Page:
Presented by Syntax Advisors.
Margareta Hricova: Welcome to ETF TV – your insight into the world of exchange traded funds, issuers and investment. I am Margareta Hricova and joining me today is Deborah Fuhr and Jonathan Krane, CEO of KraneShares.
Welcome to the show.
Jonathan Krane: Thank you very much.
Deborah Fuhr: Thank you.
Margareta Hricova: Jonathan, can you share with us the backstory of why you set up KraneShares?
Jonathan Krane: I lived in China for five years, actually growing a company in the media entertainment space, and through that initiative, I really started seeing all these incredible growth trends happening in China. And when I got back to the states, I saw an opportunity in the ETF sector and also looked at China as a mega trend that was very underrepresented in investor portfolios. So we launched KraneShares in 2013, really to provide education to a lot of the global investors, and as we’ve grown KraneShares over the last eight years, that singular focus on China, I think, has really benefited our clients.
Deborah Fuhr: Last week, you listed three new ETFs on the New York Stock Exchange. Two of them are about carbon allowances, which is a relatively new area. So one is for Europe and one is for California. Can you tell us, what is carbon allowances and what types of investments would be inside of these ETFs?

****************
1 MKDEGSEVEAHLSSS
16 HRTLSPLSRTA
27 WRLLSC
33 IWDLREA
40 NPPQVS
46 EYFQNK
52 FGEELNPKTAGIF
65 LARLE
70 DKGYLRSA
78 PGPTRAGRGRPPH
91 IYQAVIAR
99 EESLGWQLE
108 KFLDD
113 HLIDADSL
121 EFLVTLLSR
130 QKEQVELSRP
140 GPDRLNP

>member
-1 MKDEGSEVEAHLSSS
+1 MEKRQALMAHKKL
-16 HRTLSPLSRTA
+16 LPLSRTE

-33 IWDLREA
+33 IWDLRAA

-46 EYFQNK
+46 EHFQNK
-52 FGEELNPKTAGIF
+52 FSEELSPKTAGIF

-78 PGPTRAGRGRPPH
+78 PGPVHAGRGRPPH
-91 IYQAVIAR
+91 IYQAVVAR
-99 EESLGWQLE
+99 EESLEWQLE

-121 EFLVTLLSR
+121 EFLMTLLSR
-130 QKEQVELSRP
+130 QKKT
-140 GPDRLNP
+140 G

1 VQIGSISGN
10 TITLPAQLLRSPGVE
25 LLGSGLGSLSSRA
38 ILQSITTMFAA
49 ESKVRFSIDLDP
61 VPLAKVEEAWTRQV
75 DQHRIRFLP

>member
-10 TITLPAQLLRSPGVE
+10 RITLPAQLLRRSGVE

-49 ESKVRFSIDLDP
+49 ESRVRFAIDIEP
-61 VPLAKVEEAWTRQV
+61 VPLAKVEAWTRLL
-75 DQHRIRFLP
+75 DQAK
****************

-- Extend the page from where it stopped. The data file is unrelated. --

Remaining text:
Jonathan Krane: Sure. Carbon allowance is the right to emit one metric ton of CO2 into the atmosphere. So these allowances are allocated under regional, emission trading systems and allowances can be bought and sold according to demand. And these ETFs purchase futures on the underlying carbon allowances. Our first fund, KRBN, brought in three exchanges. A lot of clients have asked us to actually break out the different exchanges, so last week we listed KEUA, which is the European exchange, and then also KCCA, which is the California Exchange.
Margareta Hricova: And one of the new listings was a China innovation ETF. How do you define innovation in China and is now a good time to be investing in the Chinese equity and bond market?
Jonathan Krane: Innovation in China has been driven by the transformation from old China to New China, and that’s really a shift away from export reliance towards domestic consumption, the rising middle class and really sort of the mega theme of urbanization, you know, hundreds of millions of people moving to cities and making more money. And so KGRO, which is our innovation fund; it’s really five different, thematic ETFs. One is China internet, we have China healthcare, China clean technology, China 5G and semiconductor, and then also the China STAR Market, which is sort of a NASDAQ-type of technology exchange for more early stage companies in China.
Deborah Fuhr: You do have a set of ETFs that are here in Europe, as well as a set in the US. Do you see differences in the types of products that investors are using and also are the investors different?